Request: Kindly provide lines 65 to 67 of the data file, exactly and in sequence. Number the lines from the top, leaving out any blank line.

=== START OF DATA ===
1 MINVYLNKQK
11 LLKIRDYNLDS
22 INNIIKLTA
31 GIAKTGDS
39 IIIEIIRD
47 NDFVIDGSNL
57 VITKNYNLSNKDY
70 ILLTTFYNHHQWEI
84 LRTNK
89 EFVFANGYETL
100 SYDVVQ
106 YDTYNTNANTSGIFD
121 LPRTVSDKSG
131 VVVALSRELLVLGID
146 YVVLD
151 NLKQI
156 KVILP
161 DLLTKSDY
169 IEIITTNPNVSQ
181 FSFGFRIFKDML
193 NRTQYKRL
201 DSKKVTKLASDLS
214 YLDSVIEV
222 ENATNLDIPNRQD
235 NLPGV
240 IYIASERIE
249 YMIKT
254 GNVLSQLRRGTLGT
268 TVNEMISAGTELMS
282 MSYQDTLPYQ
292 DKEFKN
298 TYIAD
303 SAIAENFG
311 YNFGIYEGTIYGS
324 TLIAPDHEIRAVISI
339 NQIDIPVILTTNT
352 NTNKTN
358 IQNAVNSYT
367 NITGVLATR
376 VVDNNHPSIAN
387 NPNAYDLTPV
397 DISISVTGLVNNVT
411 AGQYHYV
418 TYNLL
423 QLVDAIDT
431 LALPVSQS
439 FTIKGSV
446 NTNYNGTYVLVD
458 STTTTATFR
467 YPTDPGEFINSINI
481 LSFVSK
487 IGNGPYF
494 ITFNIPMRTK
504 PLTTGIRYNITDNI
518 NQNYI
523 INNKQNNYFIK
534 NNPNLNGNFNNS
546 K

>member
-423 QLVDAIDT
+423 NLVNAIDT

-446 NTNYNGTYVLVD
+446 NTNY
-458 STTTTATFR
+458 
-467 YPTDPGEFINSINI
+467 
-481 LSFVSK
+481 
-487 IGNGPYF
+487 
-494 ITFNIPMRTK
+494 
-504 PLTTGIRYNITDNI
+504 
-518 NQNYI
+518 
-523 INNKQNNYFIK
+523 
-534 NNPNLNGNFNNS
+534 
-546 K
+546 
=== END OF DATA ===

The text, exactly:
+458 
-467 YPTDPGEFINSINI
+467 